Long-Term Assets vs Current Assets
What Are Long-Term Assets?
Understanding Long-Term assets
Long-term assets are those held on a company's balance sheet for many years. Long-term assets can include tangible assets, which are physical and also intangible assets that cannot be touched such as a company's trademark or patent.
There is no standardized accounting formula that identifies an asset as being a long-term asset, but it is commonly assumed that such an asset must have a useful life of more than one year.
Some examples of long-term assets include:
- Fixed assets like property, plant, and equipment, which can include land, machinery, buildings, fixtures, and vehicles
- Long-term investments such as stocks and bonds or real estate, or investments made in other companies.
- Trademarks, client lists, patents
- The goodwill acquired in a merger or acquisition, which is considered an intangible long-term asset
Changes observed in long-term assets on a companies balance sheet can be a sign of capital investment or liquidation. If a company is investing in its long-term growth, it will use revenues to make more asset purchases designed to drive earnings in the long run. However, investors must be aware that some companies will sell their long-term assets in order to raise cash to meet short-term operational costs or pay the debt, which can be a warning sign that a company is in financial difficulty.
What Are Current Assets?
Current assets represent all the assets of a company that are expected to be conveniently sold, consumed, used, or exhausted through standard business operations with one year. Current assets appear on a company's balance sheet, one of the required financial statements that must be completed each year.
Current assets include cash, cash equivalents, accounts receivable, stock inventory, marketable securities, pre-paid liabilities, and other liquid assets. Current assets may also be called current accounts.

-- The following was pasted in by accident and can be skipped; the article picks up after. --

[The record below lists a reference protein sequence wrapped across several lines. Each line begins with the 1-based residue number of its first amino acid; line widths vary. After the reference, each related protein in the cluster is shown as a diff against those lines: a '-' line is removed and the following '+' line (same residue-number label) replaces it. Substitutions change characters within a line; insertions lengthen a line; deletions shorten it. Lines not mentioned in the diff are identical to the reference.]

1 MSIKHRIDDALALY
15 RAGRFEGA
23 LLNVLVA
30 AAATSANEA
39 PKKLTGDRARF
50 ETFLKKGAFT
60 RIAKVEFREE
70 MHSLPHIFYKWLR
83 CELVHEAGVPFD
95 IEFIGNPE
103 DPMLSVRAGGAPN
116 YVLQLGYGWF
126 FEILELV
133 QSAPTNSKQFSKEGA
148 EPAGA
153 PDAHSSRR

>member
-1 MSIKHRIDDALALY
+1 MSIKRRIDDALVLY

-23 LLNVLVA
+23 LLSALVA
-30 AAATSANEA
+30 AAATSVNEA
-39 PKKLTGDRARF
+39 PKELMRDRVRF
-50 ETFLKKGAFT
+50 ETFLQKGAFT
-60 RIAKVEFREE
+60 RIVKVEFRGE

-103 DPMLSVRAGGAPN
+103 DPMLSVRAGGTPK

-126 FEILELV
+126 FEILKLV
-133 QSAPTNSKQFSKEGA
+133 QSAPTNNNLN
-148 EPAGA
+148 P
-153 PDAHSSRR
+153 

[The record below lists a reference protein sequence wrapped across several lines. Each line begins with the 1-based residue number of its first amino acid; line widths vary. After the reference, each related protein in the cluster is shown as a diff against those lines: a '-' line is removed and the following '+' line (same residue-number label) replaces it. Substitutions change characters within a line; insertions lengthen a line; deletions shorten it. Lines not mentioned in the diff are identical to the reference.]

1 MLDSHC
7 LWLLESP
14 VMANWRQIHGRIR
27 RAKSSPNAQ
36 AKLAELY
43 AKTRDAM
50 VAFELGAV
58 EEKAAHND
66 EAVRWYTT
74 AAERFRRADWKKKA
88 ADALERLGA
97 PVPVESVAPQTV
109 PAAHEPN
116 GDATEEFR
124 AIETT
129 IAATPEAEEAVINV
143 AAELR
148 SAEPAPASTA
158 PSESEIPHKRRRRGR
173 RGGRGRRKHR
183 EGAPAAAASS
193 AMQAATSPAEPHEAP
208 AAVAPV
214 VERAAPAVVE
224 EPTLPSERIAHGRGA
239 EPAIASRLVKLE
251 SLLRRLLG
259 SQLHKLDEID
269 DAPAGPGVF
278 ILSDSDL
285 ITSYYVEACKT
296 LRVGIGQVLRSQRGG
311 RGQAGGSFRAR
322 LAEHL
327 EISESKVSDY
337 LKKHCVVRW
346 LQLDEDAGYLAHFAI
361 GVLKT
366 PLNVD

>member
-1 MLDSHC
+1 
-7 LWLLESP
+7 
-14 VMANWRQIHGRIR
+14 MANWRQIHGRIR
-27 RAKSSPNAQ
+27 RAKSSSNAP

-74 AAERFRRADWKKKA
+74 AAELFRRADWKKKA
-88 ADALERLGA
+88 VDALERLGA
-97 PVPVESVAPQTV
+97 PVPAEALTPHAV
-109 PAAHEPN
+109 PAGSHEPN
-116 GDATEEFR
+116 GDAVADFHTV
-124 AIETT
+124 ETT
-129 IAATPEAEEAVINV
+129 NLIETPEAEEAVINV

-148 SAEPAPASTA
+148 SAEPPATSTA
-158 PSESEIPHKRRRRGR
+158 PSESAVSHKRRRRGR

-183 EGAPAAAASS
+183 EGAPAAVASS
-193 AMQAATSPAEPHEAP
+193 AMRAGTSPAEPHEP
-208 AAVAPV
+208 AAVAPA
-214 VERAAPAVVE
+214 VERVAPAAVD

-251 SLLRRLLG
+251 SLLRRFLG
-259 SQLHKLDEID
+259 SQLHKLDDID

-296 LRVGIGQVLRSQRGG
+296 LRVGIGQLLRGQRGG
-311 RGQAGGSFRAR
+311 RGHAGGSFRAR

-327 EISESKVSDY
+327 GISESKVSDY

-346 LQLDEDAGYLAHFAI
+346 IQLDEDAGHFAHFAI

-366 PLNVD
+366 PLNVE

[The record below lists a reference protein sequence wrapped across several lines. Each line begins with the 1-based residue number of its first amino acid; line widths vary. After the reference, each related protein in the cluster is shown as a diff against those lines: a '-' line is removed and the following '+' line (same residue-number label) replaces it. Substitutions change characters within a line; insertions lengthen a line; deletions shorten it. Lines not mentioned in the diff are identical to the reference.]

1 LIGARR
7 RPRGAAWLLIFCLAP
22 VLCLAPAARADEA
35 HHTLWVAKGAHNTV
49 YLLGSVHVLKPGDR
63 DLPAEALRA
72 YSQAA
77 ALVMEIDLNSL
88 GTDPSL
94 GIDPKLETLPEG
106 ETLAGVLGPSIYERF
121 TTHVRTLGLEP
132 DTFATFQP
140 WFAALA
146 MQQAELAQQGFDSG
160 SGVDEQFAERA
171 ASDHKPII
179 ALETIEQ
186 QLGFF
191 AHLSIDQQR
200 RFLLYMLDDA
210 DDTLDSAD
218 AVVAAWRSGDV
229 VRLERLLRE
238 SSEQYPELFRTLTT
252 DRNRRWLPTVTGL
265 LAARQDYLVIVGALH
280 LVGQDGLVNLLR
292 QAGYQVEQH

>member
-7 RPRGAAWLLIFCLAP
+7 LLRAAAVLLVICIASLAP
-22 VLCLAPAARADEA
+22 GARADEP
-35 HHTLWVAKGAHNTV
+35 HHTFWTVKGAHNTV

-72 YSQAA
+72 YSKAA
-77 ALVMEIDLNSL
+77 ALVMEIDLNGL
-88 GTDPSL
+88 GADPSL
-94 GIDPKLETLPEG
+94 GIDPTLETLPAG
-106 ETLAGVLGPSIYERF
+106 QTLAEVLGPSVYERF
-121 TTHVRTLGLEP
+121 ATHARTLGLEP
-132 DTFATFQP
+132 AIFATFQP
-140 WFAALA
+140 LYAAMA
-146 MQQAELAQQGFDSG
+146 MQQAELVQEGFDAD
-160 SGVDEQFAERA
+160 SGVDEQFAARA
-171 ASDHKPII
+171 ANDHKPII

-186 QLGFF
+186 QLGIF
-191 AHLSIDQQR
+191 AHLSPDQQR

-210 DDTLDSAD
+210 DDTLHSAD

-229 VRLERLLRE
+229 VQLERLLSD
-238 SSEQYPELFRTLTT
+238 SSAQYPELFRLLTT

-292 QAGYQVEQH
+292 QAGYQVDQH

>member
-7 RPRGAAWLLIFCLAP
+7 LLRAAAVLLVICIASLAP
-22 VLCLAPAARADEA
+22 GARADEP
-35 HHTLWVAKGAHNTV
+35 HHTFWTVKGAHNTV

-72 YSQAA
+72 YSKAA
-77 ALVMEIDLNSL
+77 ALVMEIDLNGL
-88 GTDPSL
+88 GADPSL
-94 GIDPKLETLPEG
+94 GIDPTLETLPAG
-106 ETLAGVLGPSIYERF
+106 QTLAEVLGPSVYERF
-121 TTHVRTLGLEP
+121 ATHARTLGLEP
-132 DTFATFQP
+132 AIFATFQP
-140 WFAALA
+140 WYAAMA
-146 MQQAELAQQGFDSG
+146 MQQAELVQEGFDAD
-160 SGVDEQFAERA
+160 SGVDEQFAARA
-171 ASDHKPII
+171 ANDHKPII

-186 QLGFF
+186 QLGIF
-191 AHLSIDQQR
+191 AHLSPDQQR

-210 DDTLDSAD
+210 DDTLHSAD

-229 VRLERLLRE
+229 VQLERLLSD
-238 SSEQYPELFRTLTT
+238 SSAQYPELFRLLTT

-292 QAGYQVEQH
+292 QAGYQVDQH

Understanding Current Assets
Current assets contrast with long-term assets, which represent the assets that cannot be feasibly turned into cash in the space of a year. They generally include land, facilities, equipment, copyrights, and other illiquid investments.
Current assets are important to businesses because they can be used to fund day-to-day business operations and to pay for ongoing operating expenses. Since the term is reported as a dollar value of all the assets and resources that can be easily converted to cash in a short period, it also represents a company’s liquid assets.
However, care should be taken to include only the qualifying assets that are capable of being liquidated at the fair price over the next one-year period. For instance, there is a strong likelihood that many commonly used fast-moving consumer goods (FMCG) goods produced by a company can be easily sold over the next year. Inventory is included in the current assets, but it may be difficult to sell land or heavy machinery, so these are excluded from the current assets.
Depending on the nature of the business and the products it markets, current assets can range from barrels of crude oil, fabricated goods, work-in-progress inventory, raw materials, or foreign currency.